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Edith P. Mitchell, health-care trailblazer, civil rights pioneer, and retired Air Force brigadier general, has died at 76

The first female physician to become a brigadier general in the Air Force, she transformed care for disadvantaged cancer patients at Thomas Jefferson University and elsewhere around the country.

Dr. Mitchell became president of the National Medical Association in 2015.
Dr. Mitchell became president of the National Medical Association in 2015.Read moreTom Gralish / Staff Photographer

Edith P. Mitchell, 76, of Newtown Square, longtime physician, professor, and program director at Thomas Jefferson University, civil rights pioneer, and retired Air Force brigadier general, died Sunday, Jan. 21, at Mercy Fitzgerald Hospital in Darby. The cause of her death has not been disclosed.

Called a “woman before her time” and a “monumental contributor” to cancer and gastrointestinal research and treatment by colleagues, Dr. Mitchell was also a trailblazing champion for minority health care providers and medically underserved communities in the United States. She evaluated hundreds of new drugs and treatment procedures over her 50-year career in medicine, was a mentor to many, and, closest to her heart, dug deep to understand how disadvantaged patients could be better served.

“We all know that there is not racial equality in this country,” she told The Inquirer in 2015, “and the lack of racial equality extends into health care.”

Dr. Mitchell joined Jefferson in 1995 and served as clinical professor of medicine and medical oncology at the Sidney Kimmel Medical College, and director of the Center to Eliminate Cancer Disparities at the Sidney Kimmel Cancer Center. She was known for her humility, wit, compassion, and dedication as well as her medical achievements, and colleagues at Jefferson said in a tribute: “Dr. Mitchell’s impact will continue to be seen and known for generations to come.”

Julia A. Haller, chair of the board of trustees of the College of Physicians of Philadelphia, noted Dr. Mitchell’s “commanding intellect, integrity, and commitment to our country, our profession, and our society.” Robert Winn, director of the Massey Comprehensive Cancer Center at Virginia Commonwealth University, said in an online tribute that she “created a model for a life worth living and inspired us all.”

Dr. Mitchell was past president of the National Medical Association and active with the American Cancer Society, National Institutes of Health, Royal College of Physicians in London, and many other organizations. She earned Jefferson’s 2018 Achievement in Medicine Award and the Pennsylvania Medical Society’s 2023 Distinguished Service Award.

Last year, a worldwide group of cancer research centers renamed its awards for minority trainees the Edith Peterson Mitchell Health Equity Travel Scholarships.

“We don’t use a one-shoe-fits-all theory. All the factors that are social determinants of health have to be addressed.”
Edith P. Mitchell in 2018 on how to improve health care in disadvantaged communities.

Dr. Mitchell enlisted in the Air Force in 1973, became certified in aerospace medicine, and served as a flight surgeon and in other roles during her more than three decades of active and reserve duty. She graduated from the Air War College in 1995 and became the first female physician to attain the Air Force rank of brigadier general in 2001.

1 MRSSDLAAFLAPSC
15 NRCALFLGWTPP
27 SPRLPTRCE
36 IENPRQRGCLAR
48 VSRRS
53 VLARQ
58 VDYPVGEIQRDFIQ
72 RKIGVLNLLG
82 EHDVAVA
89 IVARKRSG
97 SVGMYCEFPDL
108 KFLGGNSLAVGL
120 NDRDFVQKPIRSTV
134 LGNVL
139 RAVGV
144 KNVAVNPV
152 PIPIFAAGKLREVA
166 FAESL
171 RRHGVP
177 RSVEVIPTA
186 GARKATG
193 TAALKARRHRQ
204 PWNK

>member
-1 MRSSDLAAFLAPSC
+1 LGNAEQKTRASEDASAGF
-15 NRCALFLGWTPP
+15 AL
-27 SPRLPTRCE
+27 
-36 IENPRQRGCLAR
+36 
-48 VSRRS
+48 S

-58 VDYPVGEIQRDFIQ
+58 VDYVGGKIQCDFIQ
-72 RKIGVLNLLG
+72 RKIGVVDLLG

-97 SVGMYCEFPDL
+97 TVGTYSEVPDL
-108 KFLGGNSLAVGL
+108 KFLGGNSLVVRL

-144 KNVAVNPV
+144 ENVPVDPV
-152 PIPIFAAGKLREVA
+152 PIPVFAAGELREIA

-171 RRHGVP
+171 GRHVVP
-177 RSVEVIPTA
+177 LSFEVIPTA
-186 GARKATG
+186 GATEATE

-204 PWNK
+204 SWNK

She earned more than a dozen medals and ribbons during her time in the service, and worked often later with the Veterans Affairs Hospital in Philadelphia.

Featured many times in The Inquirer, Daily News, and other publications, Dr. Mitchell published more than 100 scholarly articles and book chapters about all sorts of medical subjects, and she spoke often about the inequities that scar the modern medical landscape.

“Most schools in the United States only admit a few underrepresented minorities a year,” she said in 2023. “We’ve got to increase the number of underrepresented individuals in medicine.”

» READ MORE: Dr. Mitchell works to improve diversity in medical schools.

Edith Faye Peterson was born Nov. 20, 1947, in Brownsville, Tenn. She graduated high school as valedictorian, and a local Black doctor who treated her family when white doctors would not inspired her to pursue a career in medicine.

She earned a bachelor’s degree in biochemistry at Tennessee State University in 1969 and a medical degree from the Medical College of Virginia, now Virginia Commonwealth University School of Medicine, in 1974. She met fellow student Delmar Mitchell at Tennessee State, and they married in 1969, and had daughters Dale and DeAnna. Her husband died in 2021.

Before Jefferson, Dr. Mitchell won a 1991 Distinguished Service Award as a professor of medicine at the University of Missouri and was stationed at Air Force bases and hospitals in Maryland, Washington, California, Missouri, and Illinois.

She was an engaging storyteller by all accounts and a celebrated member of Alpha Kappa Alpha Sorority. She liked to travel when she wasn’t working and tended her vegetable and flower gardens in Newtown Square to unwind.

She listened to jazz music, broke into dance whenever she heard “Shotgun” by Junior Walker and the All Stars, and tuned in as often as she could to watch Dallas on TV. “You have to do things to relax in your life,” she told The Inquirer.

Her daughter DeAnna said: “When she came into a room, she owned it. For many people, she was a superhero, a rock star. For me, she was a nurturer and the voice of reason. No matter where she was or what she was doing, I had her attention. For me, she was just mom.”

In addition to her daughters, Dr. Mitchell is survived by four grandchildren, a sister, and other relatives. Four sisters and a brother died earlier.

Memorial services and interment at Arlington National Cemetery are to be held later.